Jeff: [00:17:35] And then we launched our own direct-to-consumer site and started sales. We shared all of that data with our first brand partners. We shared the sales data. We shared all of the impact data. We shared all of the repair data. And, suddenly, they were like, “Oh. Now we get it. We see the power and the opportunity that exists in renewing our product and selling it back to customers.”

Richie: [00:18:04] Talk through what came out of that data. What were some of the things you were surprised or excited or floored about that you had literal proof of now?

Jeff: [00:18:11] One of the things that was really interesting was that we were able to see how customers were using product or where the quality issues were. So we were able to go back to an outdoor brand that we worked with early on and say, “Actually, on this particular style of jacket, you used the wrong zipper and we are seeing, coming through, broken zippers on all of these same styles that we have to keep replacing.” [For] another brand it was just snaps were coming off of their cowboy-style shirts and they were able to go back to the manufacturer overseas and discovered that they didn’t actually have the right equipment to apply these snaps properly. So they bought them the right machine. So it was fixing quality issues in the supply chain because we were the only ones really seeing and collecting the data on what was wrong with the product.

Jeff: [00:19:00] And the other piece that’s been super fascinating when we run this ecomm site has been connecting with customers for renewed product. It’s a really specific customer niche. It’s a really amazing opportunity to speak directly to our first customers, the people who are the ardent supporters of this idea of what we call a renewable lifestyle. And we have so much data, so many profiles on this kind of customer and that’s something that, now, the brands are like, “Hold up. Who are you selling to and what interests them?” And so we’re really showing them that there’s this entire new customer that they could be serving with their own products that they currently aren’t with their new product.

Richie: [00:19:49] So one of the things I was just thinking about is, for people that like to wear high quality clothing—and I’m the type of person where I’ll buy nicer things less frequently, so I’ll have a few pairs of pants or something like that. And the landscape right now is, basically, you buy something you wear it till it breaks and then you end up, I guess in a good case you go to a tailor, which is the existing local infrastructure. But it’s never the same after and sometimes they reject fixing it or something. But how do you view that kind of solution if it is one? Because that seems to be the best scenario before this, is take it to a local dry cleaner, see if they want to fix it. They’ll probably just put a huge patch on it anyway and so forth.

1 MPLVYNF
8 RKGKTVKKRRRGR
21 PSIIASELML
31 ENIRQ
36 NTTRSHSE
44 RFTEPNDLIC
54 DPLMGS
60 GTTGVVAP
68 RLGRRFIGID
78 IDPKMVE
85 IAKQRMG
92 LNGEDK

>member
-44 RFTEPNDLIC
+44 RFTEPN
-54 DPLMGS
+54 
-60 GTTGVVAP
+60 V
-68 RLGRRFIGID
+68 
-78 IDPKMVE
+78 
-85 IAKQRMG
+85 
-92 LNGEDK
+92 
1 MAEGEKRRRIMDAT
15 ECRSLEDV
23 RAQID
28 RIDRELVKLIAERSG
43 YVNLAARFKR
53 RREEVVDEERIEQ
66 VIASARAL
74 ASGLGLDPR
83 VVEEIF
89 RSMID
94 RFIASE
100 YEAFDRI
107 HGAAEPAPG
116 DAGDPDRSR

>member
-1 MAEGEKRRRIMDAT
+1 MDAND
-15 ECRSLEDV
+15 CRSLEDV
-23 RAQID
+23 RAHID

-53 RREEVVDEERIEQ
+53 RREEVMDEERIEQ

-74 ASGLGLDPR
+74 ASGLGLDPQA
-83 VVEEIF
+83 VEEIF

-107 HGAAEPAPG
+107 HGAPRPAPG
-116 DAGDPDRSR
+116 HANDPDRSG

Jeff: [00:20:30] I think that’s the big thing is, before The Renewal Workshop came along, there really was no system at all. So all it was was a patchwork of whatever individual consumers decided to do. Repair is the best individual action that you can do to extend the life of the products that you have. And so, if you can have that great pair of pants that you love and get them fixed up when they break or they wear out, then that’s the best way to go about it. What we were looking at at The Renewal Workshop was the mass problem associated with this. So, at brands, we’re talking about tens of thousands to hundreds of thousands to millions of items every year that get returned to brands for a bunch of different reasons. When you think about something [that] gets dirty at the retail store, they can’t sell it. A button falls off a shirt. We don’t have a needle and thread in the U.S. to fix it anymore. There’s no system in place, so this become something that falls outside of the system. And then consumers buy things, use them and return them all the time. And, with the proliferation of free shipping both ways, this problem is getting exacerbated. And so we needed to be able to have a system in place that would actually serve the needs of the brand and that’s what we wanted to do was, not to become this new brand ourselves, but rather create an entire system, an operation that would enable the brands to recapture the value of this product.

Richie: [00:22:02] And the other part too is, for a lot of companies, it’s not just landfill but some will just burn stuff.